Six out of every ten jobs in the United States can be done remotely. It has become increasingly common for companies to hire remote workers in recent years, mostly because of the pandemic.
I’m sure you have experienced remote work at some point, whether it’s a Zoom or Google Meet call instead of a face-to-face meeting, or a full-fledged cloud-based company ecosystem.
The sudden shift from business as usual to fully embracing remote work leads you to think – what’s next? A few months ago, the exclusive focus of most business leaders was the return to the office, but
Enter the new trend – outsourcing remote work offshore. More and more companies are embracing Third Wave Outsourcing, that is searching far and wide for the best global talent.
Global Outsourcing and Remote Work
The rise of remote work increases global outsourcing’s adaptability.
More teams are considering outsourcing to talent around the world in the current social and economic climate. The pandemic has helped many managers and CEOs see that having a strong team in the workplace is not necessary for success.
There are several reasons why outsourcing is rapidly becoming the norm.
With a constant lack of software engineers and other bright workers in North America, it’s helpful to know that there are millions of trained engineers in other nations looking for remote employment. By having employees in many time zones, your company can respond quickly to issues as they arise, whether they are software bugs or customer service issues.
Outsourcing offshore also encourages a broader range of perspectives, which in turn leads to novel approaches to addressing problems, increasing efficiency, and better satisfying customers. Teams can benefit from this in terms of both productivity and innovation.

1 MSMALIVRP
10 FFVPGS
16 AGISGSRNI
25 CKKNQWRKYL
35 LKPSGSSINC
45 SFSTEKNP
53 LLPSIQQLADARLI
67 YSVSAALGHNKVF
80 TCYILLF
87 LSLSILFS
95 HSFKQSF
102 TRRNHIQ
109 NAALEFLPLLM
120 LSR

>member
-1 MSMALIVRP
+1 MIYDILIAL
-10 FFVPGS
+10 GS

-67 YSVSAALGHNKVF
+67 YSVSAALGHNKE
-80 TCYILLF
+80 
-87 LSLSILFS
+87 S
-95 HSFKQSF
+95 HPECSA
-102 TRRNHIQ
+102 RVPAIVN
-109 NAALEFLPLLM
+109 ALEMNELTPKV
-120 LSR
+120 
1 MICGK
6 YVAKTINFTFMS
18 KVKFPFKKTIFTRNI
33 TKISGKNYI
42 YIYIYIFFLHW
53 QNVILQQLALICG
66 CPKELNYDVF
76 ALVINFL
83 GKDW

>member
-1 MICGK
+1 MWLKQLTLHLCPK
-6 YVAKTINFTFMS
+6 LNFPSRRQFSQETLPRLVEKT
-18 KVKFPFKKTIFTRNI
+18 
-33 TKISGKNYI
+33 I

Team leaders are sometimes concerned that their in-person employees would have difficulty communicating with their outsourced, remote counterparts in other countries due to language hurdles or cultural differences. Location used to be an issue, but now that remote work is becoming the standard since even your “local” employees are likely to be working remotely.
The best talent from other countries are highly skilled and extremely competent, and experienced in handling the unique challenges presented by remote collaboration with teams in the United States. This makes them an invaluable addition to your team.
The Rise of International Remote Work
Because of the employees’ ability to maintain or even boost productivity while working from home during the epidemic, several companies have already adopted the concept of remote work. They’ve taken it a step further now, crossing international boundaries to get less expensive but equally skilled workers.